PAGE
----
Adenoma Classification and external resources
Micrograph of a tubular adenoma (left of image), a type of colonic polyp and a precursor of colorectal cancer. Normal colorectal mucosa is seen on the right of the image. H&E stain.
ICD-10 D12, D35.0, D34, D35.2, and others ICD-9 211.3, 211.5,223.0, 226, 227.0, ICD-O: M8140/0 MeSH D000236
An adenoma is a benign tumor (-oma) of glandular origin. Adenomas can grow from many organs including the colon, adrenal glands, pituitary gland, thyroid, prostate, etc. Although these growths are benign, over time they may progress to become malignant, at which point they are called adenocarcinomas. Even while benign, they have the potential to cause serious health complications by compressing other structures (mass effect) and by producing large amounts of hormones in an unregulated, non-feedback-dependent manner (paraneoplastic syndrome).
Adenoma is a benign tumor of epithelial tissue, such as the mucosa of stomach, small intestine, and colon, in which tumor cells form glands or glandlike structures. In hollow organs (digestive tract), the adenoma grows into the lumen - adenomatous polyp or polypoid adenoma. Depending on the type of the insertion base, adenoma may be pedunculated (lobular head with a long slender stalk) or sessile (broad base).
The adenomatous proliferation is characterized by different degrees of cell dysplasia (atypia or loss of normal differentiation of epithelium) irregular cells with hyperchromatic nuclei, (pseudo)stratified nuclei, nucleolus, decreased mucosecretion, and mitosis. The architecture may be tubular, villous, or tubulo-villous. Basement membrane and muscularis mucosae are intact.
Adenomas of the colon are quite prevalent. They are found commonly at colonoscopy. They are removed because of their tendency to become malignant and to lead to colon cancer.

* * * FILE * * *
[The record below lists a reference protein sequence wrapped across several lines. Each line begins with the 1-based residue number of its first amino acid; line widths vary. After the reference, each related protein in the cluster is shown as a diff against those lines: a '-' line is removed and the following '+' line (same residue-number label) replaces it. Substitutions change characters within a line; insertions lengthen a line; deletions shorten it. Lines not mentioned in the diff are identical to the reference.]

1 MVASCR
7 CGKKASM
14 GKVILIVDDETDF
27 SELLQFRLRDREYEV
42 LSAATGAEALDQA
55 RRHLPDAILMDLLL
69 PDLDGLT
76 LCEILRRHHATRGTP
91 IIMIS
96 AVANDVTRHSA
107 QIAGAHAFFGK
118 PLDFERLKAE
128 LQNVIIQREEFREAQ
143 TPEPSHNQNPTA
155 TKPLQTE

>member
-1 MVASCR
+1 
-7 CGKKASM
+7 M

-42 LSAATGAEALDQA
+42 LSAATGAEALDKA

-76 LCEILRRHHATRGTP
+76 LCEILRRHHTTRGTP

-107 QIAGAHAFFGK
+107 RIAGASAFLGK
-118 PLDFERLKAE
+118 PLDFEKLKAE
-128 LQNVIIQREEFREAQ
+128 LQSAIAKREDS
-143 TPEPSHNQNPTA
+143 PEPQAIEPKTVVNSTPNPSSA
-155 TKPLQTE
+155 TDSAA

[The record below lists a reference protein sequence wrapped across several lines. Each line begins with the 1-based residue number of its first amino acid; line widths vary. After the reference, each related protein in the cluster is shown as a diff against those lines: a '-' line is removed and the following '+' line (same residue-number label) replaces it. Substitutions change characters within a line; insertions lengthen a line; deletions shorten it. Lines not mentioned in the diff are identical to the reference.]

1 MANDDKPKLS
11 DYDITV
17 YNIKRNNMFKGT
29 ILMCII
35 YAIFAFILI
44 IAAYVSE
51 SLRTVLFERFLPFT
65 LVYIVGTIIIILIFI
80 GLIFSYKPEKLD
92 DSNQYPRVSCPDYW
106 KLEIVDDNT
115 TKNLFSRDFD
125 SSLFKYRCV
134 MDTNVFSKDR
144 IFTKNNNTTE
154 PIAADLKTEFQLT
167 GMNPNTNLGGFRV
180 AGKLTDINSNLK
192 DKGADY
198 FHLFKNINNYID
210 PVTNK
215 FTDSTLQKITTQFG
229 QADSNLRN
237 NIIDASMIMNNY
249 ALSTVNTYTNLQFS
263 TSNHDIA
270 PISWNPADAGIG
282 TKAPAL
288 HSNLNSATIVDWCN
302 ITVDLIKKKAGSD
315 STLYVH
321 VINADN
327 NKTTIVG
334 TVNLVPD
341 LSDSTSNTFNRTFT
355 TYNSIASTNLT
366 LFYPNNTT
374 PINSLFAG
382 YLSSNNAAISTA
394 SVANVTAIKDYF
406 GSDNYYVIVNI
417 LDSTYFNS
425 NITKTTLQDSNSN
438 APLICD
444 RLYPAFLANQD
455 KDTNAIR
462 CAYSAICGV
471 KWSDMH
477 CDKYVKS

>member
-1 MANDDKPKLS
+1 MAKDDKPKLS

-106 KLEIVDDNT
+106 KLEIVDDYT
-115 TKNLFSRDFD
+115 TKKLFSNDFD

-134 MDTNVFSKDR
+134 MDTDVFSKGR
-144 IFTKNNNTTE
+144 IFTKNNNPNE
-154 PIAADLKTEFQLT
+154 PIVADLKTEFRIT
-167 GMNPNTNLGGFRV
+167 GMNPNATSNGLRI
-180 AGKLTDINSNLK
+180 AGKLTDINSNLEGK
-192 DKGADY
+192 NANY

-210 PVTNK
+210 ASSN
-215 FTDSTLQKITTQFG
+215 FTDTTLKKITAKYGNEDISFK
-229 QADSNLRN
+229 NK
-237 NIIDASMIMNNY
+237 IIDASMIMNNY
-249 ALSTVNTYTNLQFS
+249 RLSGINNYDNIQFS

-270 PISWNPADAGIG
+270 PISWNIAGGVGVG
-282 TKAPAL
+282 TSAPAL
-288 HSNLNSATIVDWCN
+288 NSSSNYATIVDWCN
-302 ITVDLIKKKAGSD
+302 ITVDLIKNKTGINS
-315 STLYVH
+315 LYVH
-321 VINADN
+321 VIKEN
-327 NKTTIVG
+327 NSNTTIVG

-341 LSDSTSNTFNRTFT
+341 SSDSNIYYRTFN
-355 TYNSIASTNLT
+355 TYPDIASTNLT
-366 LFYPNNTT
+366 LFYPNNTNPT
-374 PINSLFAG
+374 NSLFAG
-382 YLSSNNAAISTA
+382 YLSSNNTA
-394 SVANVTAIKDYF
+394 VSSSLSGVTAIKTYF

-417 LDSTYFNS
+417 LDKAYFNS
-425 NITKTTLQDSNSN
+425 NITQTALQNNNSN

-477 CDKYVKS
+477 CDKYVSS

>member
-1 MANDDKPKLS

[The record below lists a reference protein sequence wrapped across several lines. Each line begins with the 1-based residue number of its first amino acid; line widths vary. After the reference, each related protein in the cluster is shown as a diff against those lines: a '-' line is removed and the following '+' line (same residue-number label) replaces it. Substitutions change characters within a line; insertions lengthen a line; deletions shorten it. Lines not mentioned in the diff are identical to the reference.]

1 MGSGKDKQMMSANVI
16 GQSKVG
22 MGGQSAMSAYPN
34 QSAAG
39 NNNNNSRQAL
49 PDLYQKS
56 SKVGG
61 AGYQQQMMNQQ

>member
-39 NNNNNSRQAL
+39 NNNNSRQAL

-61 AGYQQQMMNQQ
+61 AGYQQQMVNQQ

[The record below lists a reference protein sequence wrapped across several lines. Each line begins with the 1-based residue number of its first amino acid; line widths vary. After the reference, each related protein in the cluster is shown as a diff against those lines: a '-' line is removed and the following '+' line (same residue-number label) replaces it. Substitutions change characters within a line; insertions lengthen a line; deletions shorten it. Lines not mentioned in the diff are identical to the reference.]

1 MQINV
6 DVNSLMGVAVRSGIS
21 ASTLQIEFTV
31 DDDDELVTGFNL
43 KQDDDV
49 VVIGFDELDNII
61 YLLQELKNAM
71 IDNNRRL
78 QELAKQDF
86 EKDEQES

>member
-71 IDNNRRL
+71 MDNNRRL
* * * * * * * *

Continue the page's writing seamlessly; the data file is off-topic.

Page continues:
This is a tumor that is most often small and asymptomatic, and is derived from renal tubules. It may be a precursor lesion to renal carcinoma.
Adrenal adenomas are common, and are often found on the abdomen, usually not as the focus of investigation; they are usually incidental findings. About one in 10,000 is malignant. Thus, a biopsy is rarely called for, especially if the lesion is homogeneous and smaller than 3 centimeters. Follow-up images in three to six months can confirm the stability of the growth.
About one in 10 people are found to have solitary thyroid nodules. Investigation is required because a small percentage of these are malignant. Biopsy usually confirms the growth to be an adenoma, but, sometimes, excision at surgery is required, especially when the cells found at biopsy are of the follicular type.
Pituitary adenomas are seen in 10% of neurological patients. A lot of them remain undiagnosed. Treatment is usually surgical, to which patients generally respond well. The most common subtype, prolactinoma, is seen more often in women, and is frequently diagnosed during pregnancy as the hormone progesterone increases its growth. Medical therapy with cabergoline or bromocriptine generally suppresses prolactinomas; progesterone antagonist therapy has not proven to be successful.
See Hepatocellular adenoma. Hepatic adenomas are a rare benign tumour of the liver, which may present with hepatomegaly or other symptoms.
Breast adenomas are called fibroadenomas. They are often very small and difficult to detect. Often there are no symptoms. Treatments can include a needle biopsy, and/or removal.
Adenomas can also appear in the appendix. The condition is extremely rare, and most physicians will never encounter an actual case, but they do happen. The most common version is called cystadenoma. They are usually discovered in the course of examination of the tissue following an appendectomy. If the appendix has ruptured and a tumor is present, this presents challenges, especially if malignant cells have formed and thus spread to the abdomen.
A sebaceous adenoma is a cutaneous condition characterized by a slow-growing tumour usually presenting as a pink, flesh-coloured, or yellow papule or nodule.
Glandular and epithelial neoplasms (ICD-O 8010-8589) Epithelium GlandsAdenomas/
skin appendage (8390-8429)Cystic, mucinous,
and serous (8440-8499)Cystic generalSerousDuctal, lobular,
and medullary (8500-8549)Lobular carcinoma in situ · Invasive lobular carcinomaAcinar cell (8550-8559)
OtherComplex epithelial (8560-8589)see also Template:Epithelium and epithelial tissue
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